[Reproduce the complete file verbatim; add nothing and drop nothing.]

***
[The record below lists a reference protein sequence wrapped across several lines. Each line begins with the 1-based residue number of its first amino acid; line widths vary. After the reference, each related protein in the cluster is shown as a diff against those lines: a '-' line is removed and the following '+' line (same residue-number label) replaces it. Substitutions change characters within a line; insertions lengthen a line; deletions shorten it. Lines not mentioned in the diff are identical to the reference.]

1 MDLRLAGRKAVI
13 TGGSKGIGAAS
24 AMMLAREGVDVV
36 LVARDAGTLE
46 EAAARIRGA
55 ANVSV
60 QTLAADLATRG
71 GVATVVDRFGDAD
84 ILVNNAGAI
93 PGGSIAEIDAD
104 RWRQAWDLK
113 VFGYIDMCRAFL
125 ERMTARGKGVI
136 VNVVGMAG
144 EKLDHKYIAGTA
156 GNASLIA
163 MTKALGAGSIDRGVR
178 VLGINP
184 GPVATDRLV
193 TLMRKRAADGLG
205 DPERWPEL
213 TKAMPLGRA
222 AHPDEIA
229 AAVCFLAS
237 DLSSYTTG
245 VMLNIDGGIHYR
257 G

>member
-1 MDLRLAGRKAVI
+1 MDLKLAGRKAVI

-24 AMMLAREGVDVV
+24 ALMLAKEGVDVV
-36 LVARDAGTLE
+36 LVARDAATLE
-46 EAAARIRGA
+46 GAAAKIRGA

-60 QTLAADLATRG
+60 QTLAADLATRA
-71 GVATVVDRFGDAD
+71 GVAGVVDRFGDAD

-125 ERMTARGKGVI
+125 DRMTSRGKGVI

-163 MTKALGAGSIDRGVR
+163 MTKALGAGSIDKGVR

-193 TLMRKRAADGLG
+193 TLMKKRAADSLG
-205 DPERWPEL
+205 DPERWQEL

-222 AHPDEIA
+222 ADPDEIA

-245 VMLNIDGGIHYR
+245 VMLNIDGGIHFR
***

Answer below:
[The record below lists a reference protein sequence wrapped across several lines. Each line begins with the 1-based residue number of its first amino acid; line widths vary. After the reference, each related protein in the cluster is shown as a diff against those lines: a '-' line is removed and the following '+' line (same residue-number label) replaces it. Substitutions change characters within a line; insertions lengthen a line; deletions shorten it. Lines not mentioned in the diff are identical to the reference.]

1 MDLRLAGRKAVI
13 TGGSKGIGAAS
24 AMMLAREGVDVV
36 LVARDAGTLE
46 EAAARIRGA
55 ANVSV
60 QTLAADLATRG
71 GVATVVDRFGDAD
84 ILVNNAGAI
93 PGGSIAEIDAD
104 RWRQAWDLK
113 VFGYIDMCRAFL
125 ERMTARGKGVI
136 VNVVGMAG
144 EKLDHKYIAGTA
156 GNASLIA
163 MTKALGAGSIDRGVR
178 VLGINP
184 GPVATDRLV
193 TLMRKRAADGLG
205 DPERWPEL
213 TKAMPLGRA
222 AHPDEIA
229 AAVCFLAS
237 DLSSYTTG
245 VMLNIDGGIHYR
257 G

>member
-1 MDLRLAGRKAVI
+1 MDLKLAGRKAVI

-24 AMMLAREGVDVV
+24 ALMLAKEGVDVV
-36 LVARDAGTLE
+36 LVARDAATLE
-46 EAAARIRGA
+46 GAAAKIRGA

-60 QTLAADLATRG
+60 QTLAADLATRA
-71 GVATVVDRFGDAD
+71 GVAGVVDRFGDAD

-125 ERMTARGKGVI
+125 DRMTSRGKGVI

-163 MTKALGAGSIDRGVR
+163 MTKALGAGSIDKGVR

-193 TLMRKRAADGLG
+193 TLMKKRAADSLG
-205 DPERWPEL
+205 DPERWQEL

-222 AHPDEIA
+222 ADPDEIA

-245 VMLNIDGGIHYR
+245 VMLNIDGGIHFR